Multifactorial risks result in the development of PD. In addition to genetic factors, special environment exposures are also confirmed as the risk factors for PD. Rajput et al. [23] reported in 1986 a relationship between early survival environment and EOP. They evaluated the childhood environment in 21 PD patients with onset age ≤40 years. Of these, 19 patients had been living in rural areas before the age of 15 years and 20 used exclusively well water in the first 15 years of life. Finally, they speculated that the rural environments and drinking well water in childhood might be potential risk factors for EOP. De Carvalho Aguiar et al. [24] investigated the mutations in PARK2 and PARK8 and environmental factors for EOP. They revealed that 18% of patients with EOP had mutations and 32% of them had PD family history. They also observed a positive correlation between EOP and long-term well water drinking before adulthood. They concluded that the onset of EOP was caused by interactions between the PARK gene and early environmental factors.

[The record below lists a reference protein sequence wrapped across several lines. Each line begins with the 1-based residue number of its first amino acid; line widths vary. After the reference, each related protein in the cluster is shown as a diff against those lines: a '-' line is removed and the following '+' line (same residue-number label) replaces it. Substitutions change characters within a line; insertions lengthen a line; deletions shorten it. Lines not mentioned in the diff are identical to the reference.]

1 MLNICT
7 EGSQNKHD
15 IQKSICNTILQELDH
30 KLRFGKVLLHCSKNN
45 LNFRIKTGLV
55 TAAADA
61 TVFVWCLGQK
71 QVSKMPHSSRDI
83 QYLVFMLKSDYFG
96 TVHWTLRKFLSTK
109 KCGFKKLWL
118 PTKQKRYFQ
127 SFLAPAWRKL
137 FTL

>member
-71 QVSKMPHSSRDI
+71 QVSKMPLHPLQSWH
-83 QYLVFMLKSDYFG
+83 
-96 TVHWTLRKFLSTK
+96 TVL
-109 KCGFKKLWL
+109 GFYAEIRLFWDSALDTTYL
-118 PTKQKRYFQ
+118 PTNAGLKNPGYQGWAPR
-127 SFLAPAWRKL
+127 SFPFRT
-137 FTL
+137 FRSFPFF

Studies have shown that NTDP had a higher prevalence of NMS compared with TDP [15, 25, 26]. However, the present study found that siblings of patients with TDP had more NMS than siblings of patients with NTDP. It was speculated that the siblings of TDP might have a greater risk in the PD prodromal stage. In particular, RBD was one of the most representative symptoms of the prodromal PD and generally considered to be a sign of neurodegeneration [27]. Korchounov et al. [28] subdivided 366 patients with PD into tremor-dominant type (TDT), akinetic-rigid type (ART), and mixed type according to their motor symptoms. They revealed that a positive PD family history was significantly associated with TDT (OR = 5.7) and only patients with EOP in the ART group had more positive family history (OR = 7.8). Hence, they speculated an autosomal dominant mode of transmission in TDT.